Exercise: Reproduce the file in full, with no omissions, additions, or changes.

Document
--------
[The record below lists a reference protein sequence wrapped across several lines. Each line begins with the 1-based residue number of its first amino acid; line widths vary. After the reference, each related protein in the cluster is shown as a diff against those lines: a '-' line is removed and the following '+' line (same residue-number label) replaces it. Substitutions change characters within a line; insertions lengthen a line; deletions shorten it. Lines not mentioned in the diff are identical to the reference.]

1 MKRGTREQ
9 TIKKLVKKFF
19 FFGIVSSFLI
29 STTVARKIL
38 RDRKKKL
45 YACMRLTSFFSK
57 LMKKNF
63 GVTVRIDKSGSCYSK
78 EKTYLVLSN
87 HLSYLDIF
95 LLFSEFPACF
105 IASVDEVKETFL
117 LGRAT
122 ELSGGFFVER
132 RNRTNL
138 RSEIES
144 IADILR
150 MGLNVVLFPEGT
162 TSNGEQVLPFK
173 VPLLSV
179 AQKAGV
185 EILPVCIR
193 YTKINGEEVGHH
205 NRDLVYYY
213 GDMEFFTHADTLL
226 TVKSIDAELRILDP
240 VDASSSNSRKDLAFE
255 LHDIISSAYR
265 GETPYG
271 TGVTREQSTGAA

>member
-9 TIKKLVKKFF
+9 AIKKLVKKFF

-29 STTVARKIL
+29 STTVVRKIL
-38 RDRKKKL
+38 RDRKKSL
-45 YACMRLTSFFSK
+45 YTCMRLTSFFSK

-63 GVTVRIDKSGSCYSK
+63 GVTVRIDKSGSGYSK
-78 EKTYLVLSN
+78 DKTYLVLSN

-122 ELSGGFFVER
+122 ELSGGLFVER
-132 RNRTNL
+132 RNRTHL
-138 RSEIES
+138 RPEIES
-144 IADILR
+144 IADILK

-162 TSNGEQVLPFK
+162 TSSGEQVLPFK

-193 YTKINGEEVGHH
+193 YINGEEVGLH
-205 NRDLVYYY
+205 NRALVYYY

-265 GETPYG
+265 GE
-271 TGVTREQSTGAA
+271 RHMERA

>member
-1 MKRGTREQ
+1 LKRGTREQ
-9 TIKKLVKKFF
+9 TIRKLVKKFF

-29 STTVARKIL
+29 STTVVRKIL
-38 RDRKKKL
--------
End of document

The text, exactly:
[The record below lists a reference protein sequence wrapped across several lines. Each line begins with the 1-based residue number of its first amino acid; line widths vary. After the reference, each related protein in the cluster is shown as a diff against those lines: a '-' line is removed and the following '+' line (same residue-number label) replaces it. Substitutions change characters within a line; insertions lengthen a line; deletions shorten it. Lines not mentioned in the diff are identical to the reference.]

1 MKRGTREQ
9 TIKKLVKKFF
19 FFGIVSSFLI
29 STTVARKIL
38 RDRKKKL
45 YACMRLTSFFSK
57 LMKKNF
63 GVTVRIDKSGSCYSK
78 EKTYLVLSN
87 HLSYLDIF
95 LLFSEFPACF
105 IASVDEVKETFL
117 LGRAT
122 ELSGGFFVER
132 RNRTNL
138 RSEIES
144 IADILR
150 MGLNVVLFPEGT
162 TSNGEQVLPFK
173 VPLLSV
179 AQKAGV
185 EILPVCIR
193 YTKINGEEVGHH
205 NRDLVYYY
213 GDMEFFTHADTLL
226 TVKSIDAELRILDP
240 VDASSSNSRKDLAFE
255 LHDIISSAYR
265 GETPYG
271 TGVTREQSTGAA

>member
-9 TIKKLVKKFF
+9 AIKKLVKKFF

-29 STTVARKIL
+29 STTVVRKIL
-38 RDRKKKL
+38 RDRKKSL
-45 YACMRLTSFFSK
+45 YTCMRLTSFFSK

-63 GVTVRIDKSGSCYSK
+63 GVTVRIDKSGSGYSK
-78 EKTYLVLSN
+78 DKTYLVLSN

-122 ELSGGFFVER
+122 ELSGGLFVER
-132 RNRTNL
+132 RNRTHL
-138 RSEIES
+138 RPEIES
-144 IADILR
+144 IADILK

-162 TSNGEQVLPFK
+162 TSSGEQVLPFK

-193 YTKINGEEVGHH
+193 YINGEEVGLH
-205 NRDLVYYY
+205 NRALVYYY

-265 GETPYG
+265 GE
-271 TGVTREQSTGAA
+271 RHMERA

>member
-1 MKRGTREQ
+1 LKRGTREQ
-9 TIKKLVKKFF
+9 TIRKLVKKFF

-29 STTVARKIL
+29 STTVVRKIL
-38 RDRKKKL